1. Effectiveness of repointing cannot be judged by appearance
2. Include before-and-after
3. C1601 Include a pre-construction briefing before and inspection during work.

Without these measures, repointing can turn out to be a costly and ineffective exercise. Resources and precedents are available for repairing and maintaining existing masonry. Many are identified in this article. Shortcuts rarely provide long-term desirable outcomes.

This article was originally published in SMART|dynamics of masonry| dynamicsofmasonry.com

Sources
1ASTM E2128 – Standard Guide for Evaluating Water Leakage of Building Walls, ASTM International, Conshohocken, Pennsylvania.
2ASTM C1601 – Test Method for Field Determination of Water Penetration of Masonry Wall Surfaces, ASTM International, Conshohocken, Pennsylvania.
3Technical Note 46 – Maintenance of Brick Masonry, The Brick Industry Association, Reston, Virginia, December 2005.
4A Rhett Whitlock, Water Penetration Rate Characteristics of Masonry Walls, Ninth North American Masonry Conference, Clemson, South Carolina, June 2003.
5Coney W B and Stockbridge, J G, "The Effectiveness of Waterproofing Coatings, Surface Grouting, and Tuckpointing on a Specific Project,"Masonry: Materials, Design, Construction, and Maintenance, ASTM STP 992. H A Harris, Ed, American Society for Testing and Materials, Philadelphia, 1988. pp.220-224.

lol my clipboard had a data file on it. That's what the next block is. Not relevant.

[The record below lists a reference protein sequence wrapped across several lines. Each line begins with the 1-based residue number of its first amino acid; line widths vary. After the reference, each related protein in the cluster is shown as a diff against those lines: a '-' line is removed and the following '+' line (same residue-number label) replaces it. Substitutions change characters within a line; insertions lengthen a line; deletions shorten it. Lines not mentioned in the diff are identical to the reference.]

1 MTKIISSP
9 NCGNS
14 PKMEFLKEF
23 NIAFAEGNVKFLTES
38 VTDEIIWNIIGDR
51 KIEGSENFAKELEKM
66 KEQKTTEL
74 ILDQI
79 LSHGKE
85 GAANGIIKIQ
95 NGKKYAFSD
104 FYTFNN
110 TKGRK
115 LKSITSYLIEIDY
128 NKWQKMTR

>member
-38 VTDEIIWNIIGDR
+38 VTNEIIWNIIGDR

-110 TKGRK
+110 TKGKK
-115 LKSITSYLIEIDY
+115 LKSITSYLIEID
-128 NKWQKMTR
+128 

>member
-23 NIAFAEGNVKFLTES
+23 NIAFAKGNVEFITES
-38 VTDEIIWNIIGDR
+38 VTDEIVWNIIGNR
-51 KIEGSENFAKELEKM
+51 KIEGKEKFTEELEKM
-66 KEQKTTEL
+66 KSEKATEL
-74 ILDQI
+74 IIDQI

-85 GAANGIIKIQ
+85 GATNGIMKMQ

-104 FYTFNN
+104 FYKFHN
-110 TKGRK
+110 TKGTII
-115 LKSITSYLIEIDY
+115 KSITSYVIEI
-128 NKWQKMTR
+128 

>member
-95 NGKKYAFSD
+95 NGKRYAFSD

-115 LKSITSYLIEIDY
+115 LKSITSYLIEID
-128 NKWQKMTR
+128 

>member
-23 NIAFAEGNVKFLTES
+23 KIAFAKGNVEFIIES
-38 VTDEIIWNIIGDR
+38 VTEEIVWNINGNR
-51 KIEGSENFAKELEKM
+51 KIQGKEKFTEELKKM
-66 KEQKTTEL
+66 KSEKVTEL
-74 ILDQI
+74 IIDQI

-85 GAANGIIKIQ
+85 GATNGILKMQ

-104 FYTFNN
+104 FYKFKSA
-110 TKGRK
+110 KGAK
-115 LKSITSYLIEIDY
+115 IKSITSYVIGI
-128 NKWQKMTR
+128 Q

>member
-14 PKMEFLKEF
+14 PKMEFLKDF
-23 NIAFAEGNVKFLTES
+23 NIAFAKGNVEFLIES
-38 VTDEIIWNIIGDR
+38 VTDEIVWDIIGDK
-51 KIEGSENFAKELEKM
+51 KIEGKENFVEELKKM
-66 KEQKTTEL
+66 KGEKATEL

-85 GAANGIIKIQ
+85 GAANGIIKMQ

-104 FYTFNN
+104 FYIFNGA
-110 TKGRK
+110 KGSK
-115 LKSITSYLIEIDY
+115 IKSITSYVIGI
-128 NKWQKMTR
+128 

6Kurt R Hoigard, Robert J Kudder, and Kenneth M Lies, Including ASTM E514 Tests in Field Evaluations of Brick Masonry.
7Melander, John M and Lynn R Lauersdorf, Masonry: Design and Construction, Problems and Repairs, ASTM STP 1180. American Society for Testing and Materials, Philadelphia, 1993.

 

Robert J. Kudder, PhD, PE, SE, FASTM, is a structural engineer and senior consultant at Raths, Raths & Johnson in Willowbrook, IL, with expertise in observation, field and laboratory testing and repair of non-performing and distressed structures, particularly the performance testing and evaluation of building walls. He is active in The Masonry Society, American Society of Civil Engineers, Structural Engineers Association of Illinois, Construction Specifications Institute, Exterior Design Institute and ASTM E06.55.15-Water Leakage Through Walls, E06.55-Performance of Building Walls, E06.58-Performance of Exterior Insulation and Finish Systems. Kudder earned a Bachelor of Engineering from The Cooper Union and a Doctor of Philosophy and Master of Science from Northwestern University. Contact info: rjkudder@rrj.com and 630.325.6160.